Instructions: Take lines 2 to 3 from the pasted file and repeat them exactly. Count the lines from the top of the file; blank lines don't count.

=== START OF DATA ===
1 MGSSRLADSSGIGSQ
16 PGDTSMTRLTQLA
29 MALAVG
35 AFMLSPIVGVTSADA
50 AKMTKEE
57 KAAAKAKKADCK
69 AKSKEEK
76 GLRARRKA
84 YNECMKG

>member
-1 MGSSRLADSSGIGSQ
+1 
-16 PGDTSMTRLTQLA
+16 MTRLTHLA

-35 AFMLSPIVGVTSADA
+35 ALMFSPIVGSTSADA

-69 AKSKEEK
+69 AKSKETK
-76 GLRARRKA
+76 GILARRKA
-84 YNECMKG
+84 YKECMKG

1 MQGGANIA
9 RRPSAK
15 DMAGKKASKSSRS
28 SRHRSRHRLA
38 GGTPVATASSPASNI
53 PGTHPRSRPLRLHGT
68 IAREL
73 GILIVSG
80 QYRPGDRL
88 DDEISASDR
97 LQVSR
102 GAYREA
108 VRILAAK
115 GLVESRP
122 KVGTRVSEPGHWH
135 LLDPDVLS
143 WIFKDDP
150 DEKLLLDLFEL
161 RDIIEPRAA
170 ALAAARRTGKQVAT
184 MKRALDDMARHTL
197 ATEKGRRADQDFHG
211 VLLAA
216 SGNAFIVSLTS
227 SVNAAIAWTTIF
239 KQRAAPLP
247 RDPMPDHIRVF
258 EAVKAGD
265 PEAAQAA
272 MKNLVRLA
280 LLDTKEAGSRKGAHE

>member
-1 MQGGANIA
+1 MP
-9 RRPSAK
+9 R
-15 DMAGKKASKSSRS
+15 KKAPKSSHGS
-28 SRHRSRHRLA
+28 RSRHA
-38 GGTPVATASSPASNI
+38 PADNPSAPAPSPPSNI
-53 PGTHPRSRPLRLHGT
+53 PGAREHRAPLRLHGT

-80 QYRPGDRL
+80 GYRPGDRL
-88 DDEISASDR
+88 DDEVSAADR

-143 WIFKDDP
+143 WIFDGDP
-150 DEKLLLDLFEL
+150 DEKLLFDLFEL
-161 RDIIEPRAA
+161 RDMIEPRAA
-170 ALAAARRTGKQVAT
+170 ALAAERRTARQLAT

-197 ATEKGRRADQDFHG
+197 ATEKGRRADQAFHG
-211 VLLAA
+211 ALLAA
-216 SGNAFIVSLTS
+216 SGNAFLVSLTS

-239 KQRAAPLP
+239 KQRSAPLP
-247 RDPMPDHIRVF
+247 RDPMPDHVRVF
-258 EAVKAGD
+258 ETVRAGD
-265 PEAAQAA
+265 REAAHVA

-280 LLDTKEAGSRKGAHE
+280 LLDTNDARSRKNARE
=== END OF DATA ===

16 PGDTSMTRLTQLA
29 MALAVG